/**/ The Purposeful Wife: Little Red Flags

Tuesday, June 7, 2016

Little Red Flags

In January I picked a word that I hoped would shape and inform my year: kindness.

The main reason I picked that word is because I have this sinful tendency to speak harshly and very unkindly towards the people I love most; my husband and children.

I could make a lot of excuses along the lines of sleep deprivation, hormones, or the just provocation I often encounter. Every mama knows that the 4 and under crowd can be R.I.D.I.C.U.L.O.U.S at times.

Ultimately though, the problem is my own sin. I want people to do things my way, on my terms, immediately. When I don't get what I want, I betray my own idolatry with sinful, angry responses.

I have two choices. I can make excuses, hurt my husband and children profoundly, and pay the dear price of havoc wrecked on relationships. Or {by the grace of God} I can call my sin what it is, repent of it, ask forgiveness of those I've hurt, and keep striving to speak kindly.

Recently I've observed little red flags my children wave when my tone is getting out of control. It's painful to realize they are aware of my unkindness, hurt by it, and responding negatively to it... but I'm thankful, because when I see these red flags they serve as checks and balances for my heart.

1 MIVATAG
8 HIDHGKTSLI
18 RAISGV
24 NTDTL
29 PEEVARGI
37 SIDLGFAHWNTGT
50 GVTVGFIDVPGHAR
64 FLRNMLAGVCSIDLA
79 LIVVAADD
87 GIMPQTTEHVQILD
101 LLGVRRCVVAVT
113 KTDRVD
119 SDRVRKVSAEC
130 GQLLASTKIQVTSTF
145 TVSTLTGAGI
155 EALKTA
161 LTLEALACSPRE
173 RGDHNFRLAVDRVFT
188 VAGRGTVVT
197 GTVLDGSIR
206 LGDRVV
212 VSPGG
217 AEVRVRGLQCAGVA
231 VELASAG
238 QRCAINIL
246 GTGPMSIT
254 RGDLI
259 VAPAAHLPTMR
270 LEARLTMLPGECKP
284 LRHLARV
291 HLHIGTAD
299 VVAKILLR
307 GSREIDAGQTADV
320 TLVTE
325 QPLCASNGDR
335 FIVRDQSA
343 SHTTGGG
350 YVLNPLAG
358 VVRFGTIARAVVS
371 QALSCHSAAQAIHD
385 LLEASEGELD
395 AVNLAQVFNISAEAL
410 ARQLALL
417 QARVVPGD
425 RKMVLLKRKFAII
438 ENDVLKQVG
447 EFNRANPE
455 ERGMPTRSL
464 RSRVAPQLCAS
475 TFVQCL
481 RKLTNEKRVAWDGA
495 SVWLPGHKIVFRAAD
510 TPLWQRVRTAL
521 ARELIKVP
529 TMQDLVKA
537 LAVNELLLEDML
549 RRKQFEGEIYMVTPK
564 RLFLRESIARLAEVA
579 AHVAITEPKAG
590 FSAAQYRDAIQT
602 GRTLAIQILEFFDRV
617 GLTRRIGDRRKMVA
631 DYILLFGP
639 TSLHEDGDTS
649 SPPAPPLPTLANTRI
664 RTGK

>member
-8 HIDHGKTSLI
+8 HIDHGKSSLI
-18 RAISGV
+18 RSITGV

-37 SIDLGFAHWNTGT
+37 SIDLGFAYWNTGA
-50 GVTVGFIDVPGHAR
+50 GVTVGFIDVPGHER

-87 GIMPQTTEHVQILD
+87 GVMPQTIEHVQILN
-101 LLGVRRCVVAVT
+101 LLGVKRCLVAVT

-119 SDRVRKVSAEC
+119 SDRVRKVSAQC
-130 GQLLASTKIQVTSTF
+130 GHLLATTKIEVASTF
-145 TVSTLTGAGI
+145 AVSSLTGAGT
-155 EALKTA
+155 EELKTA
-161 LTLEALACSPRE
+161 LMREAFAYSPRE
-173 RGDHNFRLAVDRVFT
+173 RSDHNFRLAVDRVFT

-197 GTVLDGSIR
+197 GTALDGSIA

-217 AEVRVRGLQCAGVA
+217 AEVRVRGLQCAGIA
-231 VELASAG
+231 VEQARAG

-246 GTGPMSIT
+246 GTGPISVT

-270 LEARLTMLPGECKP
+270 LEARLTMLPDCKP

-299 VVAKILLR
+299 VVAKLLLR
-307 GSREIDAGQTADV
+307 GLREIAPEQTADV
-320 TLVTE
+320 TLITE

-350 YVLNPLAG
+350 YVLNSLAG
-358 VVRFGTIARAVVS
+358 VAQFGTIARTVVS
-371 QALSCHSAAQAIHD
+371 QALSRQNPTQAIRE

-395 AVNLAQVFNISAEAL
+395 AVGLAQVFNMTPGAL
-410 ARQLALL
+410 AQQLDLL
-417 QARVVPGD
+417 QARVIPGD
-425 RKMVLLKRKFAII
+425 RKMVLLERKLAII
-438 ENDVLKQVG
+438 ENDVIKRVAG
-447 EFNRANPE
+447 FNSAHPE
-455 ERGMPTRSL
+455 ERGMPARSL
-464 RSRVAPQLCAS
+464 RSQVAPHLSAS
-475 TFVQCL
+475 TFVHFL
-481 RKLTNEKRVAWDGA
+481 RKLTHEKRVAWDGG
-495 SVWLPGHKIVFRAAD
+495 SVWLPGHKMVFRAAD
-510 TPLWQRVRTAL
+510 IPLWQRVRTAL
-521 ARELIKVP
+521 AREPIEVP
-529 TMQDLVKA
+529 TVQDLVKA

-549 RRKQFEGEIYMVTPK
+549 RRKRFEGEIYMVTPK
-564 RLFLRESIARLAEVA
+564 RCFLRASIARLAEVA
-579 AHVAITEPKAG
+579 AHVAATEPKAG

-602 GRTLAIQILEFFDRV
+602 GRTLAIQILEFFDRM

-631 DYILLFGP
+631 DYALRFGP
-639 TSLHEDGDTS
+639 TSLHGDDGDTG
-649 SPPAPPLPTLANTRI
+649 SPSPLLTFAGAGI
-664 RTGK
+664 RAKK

When I say something to her and notice my four year old scrunching up her face in a sour, rebellious look- I've noticed that it is always because I spoke to her unkindly. My initial nastiness evokes nastiness in her, and sets the tone entirely wrong for further interactions.

Certainly she needs to obey my instructions with a respectful, joyful attitude... but I provoke her unnecessarily when I speak unkindly. She is an individual that ought to be shown respect and consideration. When I speak harshly to her, I am being disrespectful.

My two year old son's tell is different, much as his personality differs from his sister's. If I catch him saying "I sorry Mommy!" when he hasn't done anything that warrants an apology, I can be sure that it is me, not him, who is out of line.

Yes, childish behavior can be frustrating. Messes made, new no-no's discovered, and general ruckus add to my work load and stress me out. But my son needs my kind and patient guidance, not a mommy temper tantrum.

These are my kids' red flags: sour expressions and unnecessary apologies. I'm thankful for a new awareness of them. Now to remedy the triggering offense!

How do your kids let you know when you are in the wrong? What has helped you to develop patience and kindness in parenting?

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